"Was this worth anything?" she asked. "Calchis'll just replace Caldicott with someone else. Maybe someone not as smart, but it won't turn the tide. Not like Grisham."
"My dear Lily," Joachim said. He smiled, his teeth stark white against his dark skin. "You should not sell our efforts so short. We have just made a great deal of difference."
"As we speak, several other teams are carrying out their own missions," Joachim said. "Assuming they succeed, what does this mean for Calchis?"
This was another of his favorite practices, asking questions until the other person figured out the answer. At present Ilyena felt so tired and frustrated she would've preferred he just tell her why killing one man mattered. Instead, she played along. "It means," she said, "they'll have a lot of posts to fill."
"They'll know no one's safe. That we can get to anyone."
"And tell me," Joachim said, "will they simply accept this? Or will they institute countermeasures?"
It dawned on her. "They'll assign psions to protect their leaders."
Joachim nodded. "Thereby reducing their active psionic combat personnel."
"But what about us?" Ilyena asked. "We can't spare the manpower to guard our own officials. What's to stop them from killing more of our people?"
"Nothing," Joachim admitted. "We're counting on Calchis to have more grandiose plans than assassinations. Whether this proves true, we'll have to wait and see."
"That's how people ended up dead the last time! We have to keep bringing the fight to them. If we let them bring it on their terms, again, we'll be the ones with our people's blood on our fucking hands!"
Joachim gave her a level look. "This is a fight to save lives," he said, "not take them. We want to preserve the integrity of our nation, not destroy theirs. We have to make them understand we are not helpless, that we are ready and willing to defend ourselves, to draw blood for blood, but open warfare with Calchis will only harm both nations. They understand this."
Joachim quelled her objection with an upraised hand. "Appalling as their actions were, the leaders of Calchis were smart in how they handled Grisham. It's clear they do not want full-scale war either. They want leverage. Dominance."
"You sound like you're praising them," Ilyena said.
"Is it wrong to understand your enemy's strengths as well as their weaknesses?" Joachim asked. "I am only being practical. If someone outsmarts you, denying their cunning is foolish."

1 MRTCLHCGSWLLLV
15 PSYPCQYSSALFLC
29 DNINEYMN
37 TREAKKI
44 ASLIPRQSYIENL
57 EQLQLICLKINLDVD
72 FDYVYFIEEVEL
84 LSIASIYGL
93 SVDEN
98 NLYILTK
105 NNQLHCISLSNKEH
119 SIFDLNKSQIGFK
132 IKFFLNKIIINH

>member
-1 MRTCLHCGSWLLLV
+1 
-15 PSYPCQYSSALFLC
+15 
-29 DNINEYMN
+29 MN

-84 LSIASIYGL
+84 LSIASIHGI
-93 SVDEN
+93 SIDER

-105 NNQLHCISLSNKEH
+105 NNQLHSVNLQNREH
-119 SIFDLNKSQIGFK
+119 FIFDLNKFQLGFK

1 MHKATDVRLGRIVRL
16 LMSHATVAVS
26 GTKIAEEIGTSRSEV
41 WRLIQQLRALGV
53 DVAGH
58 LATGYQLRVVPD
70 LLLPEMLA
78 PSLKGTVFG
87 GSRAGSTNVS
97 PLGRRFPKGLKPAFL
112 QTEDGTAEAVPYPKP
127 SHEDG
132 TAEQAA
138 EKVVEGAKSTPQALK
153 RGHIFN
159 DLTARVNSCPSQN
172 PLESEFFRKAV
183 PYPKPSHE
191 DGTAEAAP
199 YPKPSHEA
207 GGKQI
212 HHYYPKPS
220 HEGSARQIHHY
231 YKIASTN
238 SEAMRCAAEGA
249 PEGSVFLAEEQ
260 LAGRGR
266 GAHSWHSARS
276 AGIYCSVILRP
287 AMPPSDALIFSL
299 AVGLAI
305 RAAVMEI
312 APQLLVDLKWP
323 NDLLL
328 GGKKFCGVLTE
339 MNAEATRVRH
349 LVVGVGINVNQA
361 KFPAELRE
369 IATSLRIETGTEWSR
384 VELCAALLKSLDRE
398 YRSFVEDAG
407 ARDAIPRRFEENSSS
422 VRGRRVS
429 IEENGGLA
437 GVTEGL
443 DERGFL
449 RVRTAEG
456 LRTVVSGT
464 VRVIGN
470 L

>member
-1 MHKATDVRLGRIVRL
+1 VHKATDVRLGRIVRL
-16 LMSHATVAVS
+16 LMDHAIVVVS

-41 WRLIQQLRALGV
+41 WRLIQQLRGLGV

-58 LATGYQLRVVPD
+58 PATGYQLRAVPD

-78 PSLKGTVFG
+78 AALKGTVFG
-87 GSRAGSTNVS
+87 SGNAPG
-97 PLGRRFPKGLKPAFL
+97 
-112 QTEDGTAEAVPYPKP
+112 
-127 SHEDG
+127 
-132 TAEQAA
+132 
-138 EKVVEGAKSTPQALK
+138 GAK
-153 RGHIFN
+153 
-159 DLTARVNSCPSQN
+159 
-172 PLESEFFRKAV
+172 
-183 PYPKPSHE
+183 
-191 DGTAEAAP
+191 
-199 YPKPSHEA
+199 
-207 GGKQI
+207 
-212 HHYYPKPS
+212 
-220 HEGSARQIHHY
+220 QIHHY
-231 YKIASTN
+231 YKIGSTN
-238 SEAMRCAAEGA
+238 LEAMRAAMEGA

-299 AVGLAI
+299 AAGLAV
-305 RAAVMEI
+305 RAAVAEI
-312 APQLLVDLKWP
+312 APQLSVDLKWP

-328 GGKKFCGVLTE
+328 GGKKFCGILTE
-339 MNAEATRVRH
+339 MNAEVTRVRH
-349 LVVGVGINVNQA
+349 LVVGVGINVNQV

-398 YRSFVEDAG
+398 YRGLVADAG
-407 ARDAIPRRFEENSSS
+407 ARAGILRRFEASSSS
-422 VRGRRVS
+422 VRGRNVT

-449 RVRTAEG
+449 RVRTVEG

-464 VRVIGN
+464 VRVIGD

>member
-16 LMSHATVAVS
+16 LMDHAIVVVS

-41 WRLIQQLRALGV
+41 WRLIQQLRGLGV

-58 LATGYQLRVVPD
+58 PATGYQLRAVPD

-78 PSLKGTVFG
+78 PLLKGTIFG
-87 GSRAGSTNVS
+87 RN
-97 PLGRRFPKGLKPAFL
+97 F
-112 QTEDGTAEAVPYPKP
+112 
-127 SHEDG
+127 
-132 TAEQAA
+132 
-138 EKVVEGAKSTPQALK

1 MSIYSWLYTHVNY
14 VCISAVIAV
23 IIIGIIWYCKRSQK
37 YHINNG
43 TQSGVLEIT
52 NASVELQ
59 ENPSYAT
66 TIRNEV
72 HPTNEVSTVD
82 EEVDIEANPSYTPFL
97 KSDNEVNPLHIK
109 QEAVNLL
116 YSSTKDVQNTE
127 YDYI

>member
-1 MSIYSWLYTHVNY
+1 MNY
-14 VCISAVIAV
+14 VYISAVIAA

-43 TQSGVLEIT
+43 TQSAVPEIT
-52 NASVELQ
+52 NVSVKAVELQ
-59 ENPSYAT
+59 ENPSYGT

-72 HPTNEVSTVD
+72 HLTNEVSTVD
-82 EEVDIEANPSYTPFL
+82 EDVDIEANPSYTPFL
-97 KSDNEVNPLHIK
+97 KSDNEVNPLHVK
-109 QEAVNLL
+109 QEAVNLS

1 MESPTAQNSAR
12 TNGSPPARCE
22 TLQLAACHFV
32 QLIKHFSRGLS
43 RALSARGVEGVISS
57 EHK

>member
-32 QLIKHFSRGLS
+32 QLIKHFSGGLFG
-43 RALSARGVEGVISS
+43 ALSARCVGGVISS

"They murdered hundreds."
"And I mourn those men and women every day," Joachim said, "but how I feel does not alter reality." Ilyena said nothing, and Joachim glanced at her, then rested his arms on his knees. "I have a new assignment for you. I was planning to wait until we returned, but perhaps it will take your mind off things."
"What kind of assignment?" Ilyena asked.
"Asset retrieval," Joachim said. "An officer went AWOL at our overseas base in Kaito."
Excerpted from Shadows Collide by Dan Levinson. Copyright © 2015 Dan Levinson. Excerpted by permission of Jolly Fish Press.
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Most Helpful Customer Reviews
Author Dan Levinson delivers with an exciting, fast paced book which keeps you engaged from start to end. The world Levinson has created mirrors our own world of complex geopolitical powers at play in a ever evolving world of international relations between nation states. The interesting element thrown into the mix is that there are elite humans in the world who have "Psionic Powers" which allow them to manipulate energy and perform super human abilities -- from making themselves invisible, manipulating the elements, to super human strength and speed, to teleportation. This mix of a world that is quite similar to our own with the science fiction element, great writing and a captivating story has led this series has become one of my favorite in the world of Science-Fiction. Most of the main characters in the book have super human powers the author calls "Psionic Powers", but I still found the characters very relatable in a real life context as they must deal with their own personal problems in an ever changing world they struggle to keep up with. The setting is also similar to the present day world circa 2010-2015 in terms of technology and social/ cultural norms. Continuing from book one, Levinson expands the modern current events of the rebalancing of powers. Between the two major super powers, rising developing nations, smaller allied powers with a backdrop of the ancient cultures and civilizations which existed before the consolidation of the modern powers in the present day the story of Shadows Collide takes place in. Overall this book seals the deal for me in terms of this series and I am already eagerly anticipating the release of the next book.